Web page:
Our top sights, highlights, and exclusive tips
It’s hard not to be smitten by Edinburgh from the moment you step foot in it. Wander from New Town to Old Town, rounding the Royal Mile, or simply have a pint at one of the city’s age-old pubs after a stroll at Arthur’s Seat, and you’ll see why. There’s an intoxicating, almost filmic charm to Scotland’s capital, and magic is in the air. In a city where 1,000-year-old spires rise from cobble-stoned streets, you’d be hardpressed not to feel what draws tourists to this city year after year.
Looming across Edinburgh’s cityscape, the world-renowned Edinburgh Castle beckons you in with its gothic towers and fortified walls. This majestic castle dates back to the Iron Age, and when you walk by St Margaret’s Chapel—constructed in the 12th century—you’ll see just how well-preserved the fortress really is. Climb Castlehill and explore Scotland’s most visited attraction—and don’t forget to have a pint on the way back in one of the cozy pubs nearby.
There’s no better place to start a jaunt through Edinburgh than on Princes Street. Lined with department stores and cafes, it’s hard not to be intoxicated by this thoroughfare’s enchanting gothic spirals and jovial atmosphere. The real treat? The view of the Castle from the southside, bereft of buildings for your gazing pleasure.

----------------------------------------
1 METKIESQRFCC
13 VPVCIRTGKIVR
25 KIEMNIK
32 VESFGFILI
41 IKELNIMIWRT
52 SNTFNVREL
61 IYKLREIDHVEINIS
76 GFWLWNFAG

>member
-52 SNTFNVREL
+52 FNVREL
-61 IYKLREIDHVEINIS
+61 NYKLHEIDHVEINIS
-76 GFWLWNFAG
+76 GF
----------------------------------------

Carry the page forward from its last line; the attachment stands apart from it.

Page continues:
One of the official residence of Queen Elizabeth II, the Palace of Holyroodhouse is home to bucolic gardens, ruins of the 12th-century Holyrood Abey, and magnificently maintained historical apartments. After a nice lunch, stroll down the Royal Mile and enjoy the home of Scottish royal history, not to mention one of the most beautiful castles in all the land.
A walk down the High Street will inevitably lead to this magnificent cathedral, famed for being the stomping ground of John Knox, the prophet of the Scottish Reformation. Besides its wood-crested Thistle Chapel, which is itself a wonder to behold, St. Giles houses an organ encased in redwood, colorful, stained glass, and a gothic crown spire. Stop at this enchanting church on your way down the Royal Mile, and don’t forget to take a picture of the Chapel.
Also located on the Royal Mile, this unmissable museum showcases the city’s fabled and complex history, with exhibits that date back to the Iron Age. Not to be missed here: the National Covenant of 1638 and an uncanny reconstruction of Field Marshal Earl Haig’s headquarters on the Western Front during WWI—a perfect dose of history before heading up to the Castle.
The unmistakable Athenian spires of Calton Hill are home to the National Monument, the Nelson Monument, and the City Observatory. But even without hitting all three of these landmarks, a walk to Calton Hill is the perfect way to cool down after a dose of history on the Royal Mile. Climb up to the hill at sunset and see the amber sunset in the summertime.
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